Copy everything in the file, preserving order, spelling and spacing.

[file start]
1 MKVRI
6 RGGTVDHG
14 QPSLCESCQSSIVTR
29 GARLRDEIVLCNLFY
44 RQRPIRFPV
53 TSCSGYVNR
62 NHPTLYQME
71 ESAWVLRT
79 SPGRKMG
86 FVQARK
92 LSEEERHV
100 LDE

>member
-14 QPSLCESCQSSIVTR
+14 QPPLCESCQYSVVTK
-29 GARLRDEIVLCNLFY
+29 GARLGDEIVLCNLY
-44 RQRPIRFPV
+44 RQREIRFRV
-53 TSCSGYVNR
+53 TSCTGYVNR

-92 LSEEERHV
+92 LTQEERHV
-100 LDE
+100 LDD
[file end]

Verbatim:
1 MKVRI
6 RGGTVDHG
14 QPSLCESCQSSIVTR
29 GARLRDEIVLCNLFY
44 RQRPIRFPV
53 TSCSGYVNR
62 NHPTLYQME
71 ESAWVLRT
79 SPGRKMG
86 FVQARK
92 LSEEERHV
100 LDE

>member
-14 QPSLCESCQSSIVTR
+14 QPPLCESCQYSVVTK
-29 GARLRDEIVLCNLFY
+29 GARLGDEIVLCNLY
-44 RQRPIRFPV
+44 RQREIRFRV
-53 TSCSGYVNR
+53 TSCTGYVNR

-92 LSEEERHV
+92 LTQEERHV
-100 LDE
+100 LDD